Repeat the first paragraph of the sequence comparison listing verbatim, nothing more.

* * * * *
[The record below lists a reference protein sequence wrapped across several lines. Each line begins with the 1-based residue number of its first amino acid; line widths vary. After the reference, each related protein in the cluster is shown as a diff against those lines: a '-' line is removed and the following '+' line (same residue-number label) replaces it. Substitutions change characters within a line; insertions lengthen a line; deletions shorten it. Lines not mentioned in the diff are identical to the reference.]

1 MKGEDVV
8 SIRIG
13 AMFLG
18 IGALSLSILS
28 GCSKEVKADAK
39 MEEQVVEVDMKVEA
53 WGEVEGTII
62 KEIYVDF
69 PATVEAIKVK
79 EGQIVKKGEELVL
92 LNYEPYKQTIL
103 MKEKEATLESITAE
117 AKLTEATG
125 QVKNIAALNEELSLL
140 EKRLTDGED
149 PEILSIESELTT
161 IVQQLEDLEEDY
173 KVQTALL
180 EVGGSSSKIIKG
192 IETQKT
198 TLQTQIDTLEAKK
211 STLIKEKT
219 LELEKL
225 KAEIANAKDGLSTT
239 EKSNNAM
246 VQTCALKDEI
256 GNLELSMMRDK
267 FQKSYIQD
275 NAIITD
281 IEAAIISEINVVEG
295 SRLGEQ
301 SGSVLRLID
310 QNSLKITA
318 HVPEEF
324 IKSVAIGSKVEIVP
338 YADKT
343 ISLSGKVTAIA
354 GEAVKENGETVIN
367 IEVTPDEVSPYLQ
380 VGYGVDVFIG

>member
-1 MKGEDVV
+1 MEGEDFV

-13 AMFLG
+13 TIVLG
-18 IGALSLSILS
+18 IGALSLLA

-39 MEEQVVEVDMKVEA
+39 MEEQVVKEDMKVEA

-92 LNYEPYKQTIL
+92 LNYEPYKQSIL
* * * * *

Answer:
[The record below lists a reference protein sequence wrapped across several lines. Each line begins with the 1-based residue number of its first amino acid; line widths vary. After the reference, each related protein in the cluster is shown as a diff against those lines: a '-' line is removed and the following '+' line (same residue-number label) replaces it. Substitutions change characters within a line; insertions lengthen a line; deletions shorten it. Lines not mentioned in the diff are identical to the reference.]